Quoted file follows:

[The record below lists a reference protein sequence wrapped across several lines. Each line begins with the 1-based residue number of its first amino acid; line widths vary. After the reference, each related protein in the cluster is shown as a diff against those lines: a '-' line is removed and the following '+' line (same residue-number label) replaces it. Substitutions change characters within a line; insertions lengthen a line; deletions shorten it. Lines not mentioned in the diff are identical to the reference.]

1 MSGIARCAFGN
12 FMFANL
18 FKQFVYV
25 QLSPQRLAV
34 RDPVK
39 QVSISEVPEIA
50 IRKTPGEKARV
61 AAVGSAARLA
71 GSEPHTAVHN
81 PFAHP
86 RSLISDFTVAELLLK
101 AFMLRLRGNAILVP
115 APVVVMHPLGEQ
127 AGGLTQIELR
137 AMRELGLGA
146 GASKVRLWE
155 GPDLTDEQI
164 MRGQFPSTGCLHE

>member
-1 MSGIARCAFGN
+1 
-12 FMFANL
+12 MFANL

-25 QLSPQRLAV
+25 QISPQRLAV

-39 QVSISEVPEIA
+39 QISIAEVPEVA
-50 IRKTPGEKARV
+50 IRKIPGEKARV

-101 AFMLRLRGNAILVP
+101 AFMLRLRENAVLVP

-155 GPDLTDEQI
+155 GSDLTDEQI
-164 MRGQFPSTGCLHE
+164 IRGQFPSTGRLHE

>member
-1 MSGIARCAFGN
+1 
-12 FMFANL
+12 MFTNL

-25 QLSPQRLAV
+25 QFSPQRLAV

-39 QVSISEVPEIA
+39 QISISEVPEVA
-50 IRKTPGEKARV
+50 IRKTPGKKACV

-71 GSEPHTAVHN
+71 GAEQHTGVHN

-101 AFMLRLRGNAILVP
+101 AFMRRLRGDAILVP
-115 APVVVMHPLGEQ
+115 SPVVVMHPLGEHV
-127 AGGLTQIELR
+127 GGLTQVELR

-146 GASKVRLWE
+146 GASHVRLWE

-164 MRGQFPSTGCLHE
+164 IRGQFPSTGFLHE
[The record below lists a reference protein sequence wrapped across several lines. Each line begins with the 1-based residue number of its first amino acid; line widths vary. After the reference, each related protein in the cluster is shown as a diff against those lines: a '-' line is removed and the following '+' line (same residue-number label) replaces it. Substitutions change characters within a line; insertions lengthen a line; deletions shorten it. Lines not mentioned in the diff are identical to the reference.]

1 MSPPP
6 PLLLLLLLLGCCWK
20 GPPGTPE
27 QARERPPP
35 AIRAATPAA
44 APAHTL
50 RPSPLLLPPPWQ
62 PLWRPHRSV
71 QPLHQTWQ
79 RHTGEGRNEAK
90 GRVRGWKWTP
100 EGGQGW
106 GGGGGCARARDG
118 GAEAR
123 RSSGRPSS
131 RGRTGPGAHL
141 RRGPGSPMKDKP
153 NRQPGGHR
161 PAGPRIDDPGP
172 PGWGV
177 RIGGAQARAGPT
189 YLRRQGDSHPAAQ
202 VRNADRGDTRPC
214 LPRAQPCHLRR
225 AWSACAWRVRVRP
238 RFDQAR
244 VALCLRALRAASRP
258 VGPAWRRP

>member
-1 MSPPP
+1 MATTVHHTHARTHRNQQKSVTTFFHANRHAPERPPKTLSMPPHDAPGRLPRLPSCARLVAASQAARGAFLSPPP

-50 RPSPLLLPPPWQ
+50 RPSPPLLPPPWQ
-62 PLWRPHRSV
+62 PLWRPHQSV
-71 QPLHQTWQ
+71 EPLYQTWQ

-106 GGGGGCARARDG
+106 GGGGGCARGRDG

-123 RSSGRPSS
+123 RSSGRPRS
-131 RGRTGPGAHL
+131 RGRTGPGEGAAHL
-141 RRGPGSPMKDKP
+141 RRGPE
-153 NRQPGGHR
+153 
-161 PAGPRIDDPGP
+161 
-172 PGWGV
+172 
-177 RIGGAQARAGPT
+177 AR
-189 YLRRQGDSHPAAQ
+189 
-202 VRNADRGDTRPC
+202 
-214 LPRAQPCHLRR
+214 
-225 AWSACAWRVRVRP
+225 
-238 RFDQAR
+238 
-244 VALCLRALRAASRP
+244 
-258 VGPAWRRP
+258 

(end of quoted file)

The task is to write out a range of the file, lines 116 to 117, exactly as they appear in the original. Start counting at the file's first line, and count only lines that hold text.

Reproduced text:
-202 VRNADRGDTRPC
+202 